Employment opportunities in engineering are expected to be good through 2008. Overall engineering employment is expected to increase about as fast as the average for all occupations, while the number of engineering degrees granted has remained fairly constant over the past several years. Projected growth varies by specialty, ranging from a decline among mining engineers to faster-than-average growth among electrical and electronics engineers. Competitive pressures and advancing technology will force companies to improve and update product designs increasingly more frequently, and to optimize their manufacturing processes. Employers will rely on engineers to further increase productivity, as investment in plant and equipment increases to expand output of goods and services. New computer systems have improved the design process, enabling engineers to produce and analyze various product designs much more rapidly than in the past. Despite these widespread applications, computer technology is not expected to limit employment opportunities. Finally, additional engineers will be needed to improve or build new roads, bridges, water and pollution control systems, and other public facilities.
Many engineering jobs are related to developing technologies used in national defense. Because defense expendituresparticularly expenditures for aircraft, missiles, and other weapons systemsare not expected to return to previously high levels, job outlook may not be as favorable for engineers working in defense-related fields.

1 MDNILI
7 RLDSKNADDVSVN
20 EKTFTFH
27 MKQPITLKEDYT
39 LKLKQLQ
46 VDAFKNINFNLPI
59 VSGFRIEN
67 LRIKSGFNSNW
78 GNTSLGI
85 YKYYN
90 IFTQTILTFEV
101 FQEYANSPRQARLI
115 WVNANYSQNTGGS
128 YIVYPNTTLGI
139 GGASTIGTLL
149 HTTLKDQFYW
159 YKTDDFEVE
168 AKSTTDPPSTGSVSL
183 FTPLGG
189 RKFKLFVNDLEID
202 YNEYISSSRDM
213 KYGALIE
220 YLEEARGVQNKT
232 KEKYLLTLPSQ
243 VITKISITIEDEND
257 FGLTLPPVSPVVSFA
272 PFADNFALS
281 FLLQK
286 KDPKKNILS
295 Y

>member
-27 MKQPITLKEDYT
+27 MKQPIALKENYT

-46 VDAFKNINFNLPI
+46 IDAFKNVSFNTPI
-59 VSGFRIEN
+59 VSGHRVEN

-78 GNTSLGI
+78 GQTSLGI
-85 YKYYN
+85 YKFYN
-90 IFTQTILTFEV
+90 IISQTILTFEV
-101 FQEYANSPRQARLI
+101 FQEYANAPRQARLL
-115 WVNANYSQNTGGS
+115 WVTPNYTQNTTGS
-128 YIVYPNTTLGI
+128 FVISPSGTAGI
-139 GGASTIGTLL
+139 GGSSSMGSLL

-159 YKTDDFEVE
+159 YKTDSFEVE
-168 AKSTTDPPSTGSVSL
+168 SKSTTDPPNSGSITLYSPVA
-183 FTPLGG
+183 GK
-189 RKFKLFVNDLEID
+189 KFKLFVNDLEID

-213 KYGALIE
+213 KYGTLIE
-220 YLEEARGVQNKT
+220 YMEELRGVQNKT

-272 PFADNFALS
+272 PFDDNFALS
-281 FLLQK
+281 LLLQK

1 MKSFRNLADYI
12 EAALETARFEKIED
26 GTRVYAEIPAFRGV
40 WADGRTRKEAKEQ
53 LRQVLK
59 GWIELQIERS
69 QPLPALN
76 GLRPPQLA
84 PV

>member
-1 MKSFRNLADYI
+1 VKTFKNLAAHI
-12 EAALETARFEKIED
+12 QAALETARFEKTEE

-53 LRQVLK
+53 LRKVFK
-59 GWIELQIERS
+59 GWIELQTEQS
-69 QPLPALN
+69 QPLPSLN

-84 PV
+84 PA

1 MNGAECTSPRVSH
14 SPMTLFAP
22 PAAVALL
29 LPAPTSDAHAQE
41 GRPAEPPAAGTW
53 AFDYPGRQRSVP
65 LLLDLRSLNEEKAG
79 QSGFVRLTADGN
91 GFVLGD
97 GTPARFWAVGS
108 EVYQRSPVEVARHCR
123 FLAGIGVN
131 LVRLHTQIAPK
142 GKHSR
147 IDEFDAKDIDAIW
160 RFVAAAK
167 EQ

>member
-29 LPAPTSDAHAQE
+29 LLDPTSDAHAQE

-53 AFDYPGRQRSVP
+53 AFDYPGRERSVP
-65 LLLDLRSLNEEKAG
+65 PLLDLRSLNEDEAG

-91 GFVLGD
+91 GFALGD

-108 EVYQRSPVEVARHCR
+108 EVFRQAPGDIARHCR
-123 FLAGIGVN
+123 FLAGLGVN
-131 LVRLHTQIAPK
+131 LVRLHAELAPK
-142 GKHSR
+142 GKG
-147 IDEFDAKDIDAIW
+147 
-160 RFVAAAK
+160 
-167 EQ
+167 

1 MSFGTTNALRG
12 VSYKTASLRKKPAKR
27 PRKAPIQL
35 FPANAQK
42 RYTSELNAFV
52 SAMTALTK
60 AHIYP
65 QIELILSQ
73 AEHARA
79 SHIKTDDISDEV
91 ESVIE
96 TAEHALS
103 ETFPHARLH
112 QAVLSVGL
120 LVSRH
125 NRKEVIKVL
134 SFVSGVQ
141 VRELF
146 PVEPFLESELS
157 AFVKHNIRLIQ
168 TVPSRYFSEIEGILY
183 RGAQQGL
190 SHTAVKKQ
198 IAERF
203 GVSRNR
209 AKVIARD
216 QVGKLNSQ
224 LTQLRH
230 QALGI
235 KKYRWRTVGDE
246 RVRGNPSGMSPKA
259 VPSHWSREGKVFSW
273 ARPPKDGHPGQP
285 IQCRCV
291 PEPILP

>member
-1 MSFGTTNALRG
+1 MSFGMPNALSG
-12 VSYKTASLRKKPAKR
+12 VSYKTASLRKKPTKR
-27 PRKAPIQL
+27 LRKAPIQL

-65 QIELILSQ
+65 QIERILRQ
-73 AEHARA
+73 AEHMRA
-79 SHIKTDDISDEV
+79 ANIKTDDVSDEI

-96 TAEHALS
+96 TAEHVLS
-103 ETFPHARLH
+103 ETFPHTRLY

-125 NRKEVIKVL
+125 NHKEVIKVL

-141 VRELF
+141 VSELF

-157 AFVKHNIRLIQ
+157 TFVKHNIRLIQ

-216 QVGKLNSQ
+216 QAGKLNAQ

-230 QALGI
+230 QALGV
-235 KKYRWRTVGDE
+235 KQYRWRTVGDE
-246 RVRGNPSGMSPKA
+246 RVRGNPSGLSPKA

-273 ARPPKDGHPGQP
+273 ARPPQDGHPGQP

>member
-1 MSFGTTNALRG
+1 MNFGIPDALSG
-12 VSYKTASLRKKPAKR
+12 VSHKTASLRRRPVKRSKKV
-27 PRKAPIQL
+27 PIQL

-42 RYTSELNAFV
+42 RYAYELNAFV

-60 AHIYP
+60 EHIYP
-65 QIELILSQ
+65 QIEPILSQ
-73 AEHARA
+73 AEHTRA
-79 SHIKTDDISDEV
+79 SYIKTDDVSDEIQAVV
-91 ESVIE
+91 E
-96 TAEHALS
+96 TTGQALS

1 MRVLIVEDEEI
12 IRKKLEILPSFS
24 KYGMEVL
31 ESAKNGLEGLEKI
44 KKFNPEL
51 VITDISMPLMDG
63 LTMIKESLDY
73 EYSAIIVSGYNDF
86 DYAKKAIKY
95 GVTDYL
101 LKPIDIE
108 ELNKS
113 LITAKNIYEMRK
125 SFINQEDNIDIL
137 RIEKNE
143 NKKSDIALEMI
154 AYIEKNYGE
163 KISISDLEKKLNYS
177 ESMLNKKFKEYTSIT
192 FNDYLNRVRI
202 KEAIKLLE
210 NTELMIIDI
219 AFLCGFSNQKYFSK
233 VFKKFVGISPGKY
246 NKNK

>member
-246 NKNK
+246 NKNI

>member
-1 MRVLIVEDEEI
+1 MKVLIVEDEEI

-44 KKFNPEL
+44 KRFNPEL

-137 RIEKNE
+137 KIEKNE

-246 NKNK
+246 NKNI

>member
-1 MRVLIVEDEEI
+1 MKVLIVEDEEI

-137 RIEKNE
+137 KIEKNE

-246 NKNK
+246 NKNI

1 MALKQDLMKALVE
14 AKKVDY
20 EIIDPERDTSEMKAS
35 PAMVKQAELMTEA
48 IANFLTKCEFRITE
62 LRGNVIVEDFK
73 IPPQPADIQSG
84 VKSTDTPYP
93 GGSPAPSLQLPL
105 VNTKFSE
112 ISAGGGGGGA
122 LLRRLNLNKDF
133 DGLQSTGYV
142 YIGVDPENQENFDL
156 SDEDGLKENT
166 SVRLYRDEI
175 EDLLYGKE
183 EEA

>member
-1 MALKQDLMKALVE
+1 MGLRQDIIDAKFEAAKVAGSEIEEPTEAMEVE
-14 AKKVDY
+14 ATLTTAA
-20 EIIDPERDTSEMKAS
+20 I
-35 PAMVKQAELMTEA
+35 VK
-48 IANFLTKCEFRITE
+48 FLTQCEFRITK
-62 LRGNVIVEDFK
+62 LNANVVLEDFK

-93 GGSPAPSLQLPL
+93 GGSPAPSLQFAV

The number of bachelors degrees awarded in engineering began declining in 1987, as shown in the accompanying chart, and has continued to stay at about the same level through much of the 1990s. Although it is difficult to project engineering enrollments, the total number of graduates from engineering programs is not expected to increase significantly over the projection period. Some engineering schools have restricted enrollments, especially in defense-related fields, such as aerospace engineering, to accommodate reduced job opportunities.
Although only a relatively small proportion of engineers leaves the profession each year, many job openings will arise from replacement needs. A greater proportion of replacement openings is created by engineers who transfer to management, sales, or other professional specialty occupations than by those who leave the labor force.
Most industries are less likely to lay off engineers than other workers. Many engineers work on long-term research and development projects or in other activities that continue even during economic slowdowns. In industries such as electronics and aerospace, however, large cutbacks in defense expenditures and government research and development funds, as well as the trend toward contracting out engineering work to engineering services firms, have resulted in significant layoffs for engineers.